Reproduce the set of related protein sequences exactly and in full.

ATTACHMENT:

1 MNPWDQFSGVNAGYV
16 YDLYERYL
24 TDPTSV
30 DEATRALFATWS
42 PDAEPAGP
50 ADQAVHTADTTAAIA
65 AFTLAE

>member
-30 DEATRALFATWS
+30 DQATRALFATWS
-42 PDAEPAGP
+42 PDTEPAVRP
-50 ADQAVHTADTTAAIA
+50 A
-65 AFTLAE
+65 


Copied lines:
1 MNPWDQFSGVNAGYV
16 YDLYERYL
24 TDPTSV
30 DEATRALFATWS
42 PDAEPAGP
50 ADQAVHTADTTAAIA
65 AFTLAE

>member
-30 DEATRALFATWS
+30 DQATRALFATWS
-42 PDAEPAGP
+42 PDTEPAVRP
-50 ADQAVHTADTTAAIA
+50 A
-65 AFTLAE
+65 